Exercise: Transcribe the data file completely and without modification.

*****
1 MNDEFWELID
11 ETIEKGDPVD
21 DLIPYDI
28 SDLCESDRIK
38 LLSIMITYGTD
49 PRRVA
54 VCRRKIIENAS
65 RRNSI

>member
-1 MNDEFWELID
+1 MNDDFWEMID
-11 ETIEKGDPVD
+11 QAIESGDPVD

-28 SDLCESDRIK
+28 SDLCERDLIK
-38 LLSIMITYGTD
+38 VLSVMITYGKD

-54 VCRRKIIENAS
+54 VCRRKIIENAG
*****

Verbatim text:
1 MNDEFWELID
11 ETIEKGDPVD
21 DLIPYDI
28 SDLCESDRIK
38 LLSIMITYGTD
49 PRRVA
54 VCRRKIIENAS
65 RRNSI

>member
-1 MNDEFWELID
+1 MNDDFWEMID
-11 ETIEKGDPVD
+11 QAIESGDPVD

-28 SDLCESDRIK
+28 SDLCERDLIK
-38 LLSIMITYGTD
+38 VLSVMITYGKD

-54 VCRRKIIENAS
+54 VCRRKIIENAG